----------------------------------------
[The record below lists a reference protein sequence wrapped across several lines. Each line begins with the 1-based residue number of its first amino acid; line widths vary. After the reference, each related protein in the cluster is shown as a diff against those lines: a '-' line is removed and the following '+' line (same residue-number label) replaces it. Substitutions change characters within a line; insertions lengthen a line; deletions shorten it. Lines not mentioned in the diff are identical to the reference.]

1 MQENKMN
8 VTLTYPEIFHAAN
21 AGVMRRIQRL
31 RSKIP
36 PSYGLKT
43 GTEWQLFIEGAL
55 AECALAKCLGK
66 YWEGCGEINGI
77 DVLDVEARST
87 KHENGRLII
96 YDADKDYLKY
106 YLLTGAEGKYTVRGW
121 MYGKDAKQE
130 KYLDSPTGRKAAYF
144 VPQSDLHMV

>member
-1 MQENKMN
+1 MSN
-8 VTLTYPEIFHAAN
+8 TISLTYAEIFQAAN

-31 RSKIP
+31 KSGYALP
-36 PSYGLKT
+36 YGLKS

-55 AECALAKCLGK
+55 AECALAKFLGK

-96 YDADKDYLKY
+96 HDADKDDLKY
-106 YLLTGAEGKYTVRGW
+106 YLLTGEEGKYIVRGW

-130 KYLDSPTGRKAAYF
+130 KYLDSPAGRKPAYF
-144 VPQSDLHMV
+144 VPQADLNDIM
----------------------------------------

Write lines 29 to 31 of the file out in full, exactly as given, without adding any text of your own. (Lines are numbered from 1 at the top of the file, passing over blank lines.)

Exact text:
+96 HDADKDDLKY
-106 YLLTGAEGKYTVRGW
+106 YLLTGEEGKYIVRGW